An ongoing investigation into the August 10 fatal crash of an S-76C+ in the Baltic Sea has led the NTSB to ask the FAA to take “urgent” action on several recommendations. Flight-data recordings show that the twin-turbine helicopter “pitched up and rolled to the left, followed by a series of rotations to the right before striking the water,” killing all 14 aboard.
Following the crash of a Sikorsky S-76 into the Gulf of Mexico, the two pilots and 10 passengers survived several hours in the water before being rescued, despite their injuries and problems with life-saving equipment. On September 6, at about 4 p.m., the Houston Helicopters S-76 ditched into the Gulf some 24 miles southeast of Sabine Pass, Texas, after a dual engine failure.
A Flight Options Beechjet 400A (N691TA) yesterday afternoon experienced a dual-engine flameout en route from Indianapolis International Airport to Marco Island Airport, Fla., while on a positioning leg. The crew declared an emergency and landed safely at Jacksonville International Airport. This marks the second such Beechjet incident at the Cleveland-based fractional provider.
In its determination of the probable cause of the PenAir Caravan crash, the Safety Board also said that a factor contributing to the accident “was the lack of a preflight inspection requirement to examine at close range the upper surface of the wing for ice contamination when ground icing conditions exist.” Such a requirement is now on the books, the result of an AD issued in March following an FAA investigation into incidents involving Carav
A jury in Anchorage, Alaska, reached a verdict in favor of Cessna in a lawsuit arising from the Oct. 10, 2001 crash of a PenAir Caravan near Dillingham, Alaska. The plaintiffs, relatives of the 10 people killed in the crash, claimed the Caravan had design defects that made it dangerous to fly in icing conditions. The jury found that “no defects” of the Caravan contributed to the accident.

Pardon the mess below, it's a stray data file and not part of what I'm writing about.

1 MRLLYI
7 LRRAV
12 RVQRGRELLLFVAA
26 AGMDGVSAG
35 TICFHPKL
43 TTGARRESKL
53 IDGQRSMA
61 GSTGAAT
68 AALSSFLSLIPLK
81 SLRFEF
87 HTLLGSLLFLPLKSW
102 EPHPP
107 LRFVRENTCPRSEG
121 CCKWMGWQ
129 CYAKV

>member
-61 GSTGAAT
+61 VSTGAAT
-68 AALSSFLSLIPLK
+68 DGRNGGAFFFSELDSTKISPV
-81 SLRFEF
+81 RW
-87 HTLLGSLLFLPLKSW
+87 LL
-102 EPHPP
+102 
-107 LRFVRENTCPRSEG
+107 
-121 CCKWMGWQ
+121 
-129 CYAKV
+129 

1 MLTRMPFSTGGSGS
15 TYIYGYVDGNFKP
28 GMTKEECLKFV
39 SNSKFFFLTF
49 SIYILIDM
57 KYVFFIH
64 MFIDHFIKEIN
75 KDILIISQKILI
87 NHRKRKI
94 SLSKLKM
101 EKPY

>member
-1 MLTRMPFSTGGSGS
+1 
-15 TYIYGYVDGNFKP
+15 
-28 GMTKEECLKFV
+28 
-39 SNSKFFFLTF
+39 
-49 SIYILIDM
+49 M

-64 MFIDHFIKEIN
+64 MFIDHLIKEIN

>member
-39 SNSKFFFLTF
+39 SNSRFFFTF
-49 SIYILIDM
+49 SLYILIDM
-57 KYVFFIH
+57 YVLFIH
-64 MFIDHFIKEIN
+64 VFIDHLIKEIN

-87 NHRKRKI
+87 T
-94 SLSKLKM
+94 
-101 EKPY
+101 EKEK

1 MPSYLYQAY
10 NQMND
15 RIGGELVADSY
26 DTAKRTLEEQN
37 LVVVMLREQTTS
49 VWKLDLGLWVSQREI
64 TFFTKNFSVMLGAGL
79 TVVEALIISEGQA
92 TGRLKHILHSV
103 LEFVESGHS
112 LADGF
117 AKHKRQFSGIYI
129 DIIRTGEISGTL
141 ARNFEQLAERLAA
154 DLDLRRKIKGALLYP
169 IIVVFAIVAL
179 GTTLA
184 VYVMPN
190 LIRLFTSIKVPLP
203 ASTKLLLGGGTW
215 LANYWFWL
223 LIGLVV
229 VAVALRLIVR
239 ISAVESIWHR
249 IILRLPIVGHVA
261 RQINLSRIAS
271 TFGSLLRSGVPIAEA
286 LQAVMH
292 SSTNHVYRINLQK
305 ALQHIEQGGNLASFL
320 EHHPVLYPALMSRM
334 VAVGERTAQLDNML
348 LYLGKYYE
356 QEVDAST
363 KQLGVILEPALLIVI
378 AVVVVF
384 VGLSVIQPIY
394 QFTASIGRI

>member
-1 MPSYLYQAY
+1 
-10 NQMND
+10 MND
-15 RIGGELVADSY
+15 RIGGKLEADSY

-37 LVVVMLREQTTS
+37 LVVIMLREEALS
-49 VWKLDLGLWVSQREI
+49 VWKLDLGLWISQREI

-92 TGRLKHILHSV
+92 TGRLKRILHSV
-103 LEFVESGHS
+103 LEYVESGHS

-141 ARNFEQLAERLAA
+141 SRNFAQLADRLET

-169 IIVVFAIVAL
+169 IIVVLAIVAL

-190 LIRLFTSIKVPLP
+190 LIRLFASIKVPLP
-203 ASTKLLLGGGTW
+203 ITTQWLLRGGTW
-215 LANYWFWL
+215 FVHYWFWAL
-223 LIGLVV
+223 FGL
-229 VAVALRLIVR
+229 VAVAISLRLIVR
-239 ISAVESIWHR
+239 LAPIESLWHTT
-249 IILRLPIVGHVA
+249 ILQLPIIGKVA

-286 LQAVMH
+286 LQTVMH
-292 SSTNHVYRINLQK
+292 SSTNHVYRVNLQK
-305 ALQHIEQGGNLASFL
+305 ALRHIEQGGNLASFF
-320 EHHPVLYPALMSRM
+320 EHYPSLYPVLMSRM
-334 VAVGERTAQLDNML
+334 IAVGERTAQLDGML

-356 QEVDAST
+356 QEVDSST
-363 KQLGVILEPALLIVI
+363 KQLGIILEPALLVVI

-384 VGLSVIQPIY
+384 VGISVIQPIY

The NTSB final report on the May 2005 crash of a Mitsubishi MU-2B-25 in Hillsboro, Ore., found several causes, notably mishandling a power loss due to a lack of recent flight experience and recurrent training by the pilot. While flight logs provided by the family showed more than 500 hours operating an MU-2, the pilot’s last flight before the accident flight was 14 years earlier.
Two fatal business jet accidents in the first two weeks of this year claimed the lives of four pilots. A Cessna 525 operated by Sun Quest Executive Air Charter of Van Nuys, Calif., crashed on January 12 shortly after takeoff from Van Nuys Airport, and a cargo-carrying Learjet 24 operated by Ameristar Jet Charter of Dallas crashed on January 9 on approach to Miguel Hidalgo Airport in Guadalajara, Mexico.
Failure of the left engine was a factor in the November 8 crash of an Embraer EMB-110P1 shortly after takeoff from Manchester Airport in New Hampshire, according to the NTSB. The sole-occupant pilot was seriously injured when the cargo-carrying turboprop twin, N7810Q, hit a Wal-Mart department store’s garden center.
The horizontal wake-turbulence avoidance distance currently required when a lighter aircraft is behind a heavier aircraft might have to be doubled when flying behind the new Airbus A380, according to preliminary recommendations by the International Civil Aviation Organization.
Starting February 1, owners and operators of aircraft with "questionable registrations and/or no TSA required security measures/waivers" might be denied access to the National Airspace System.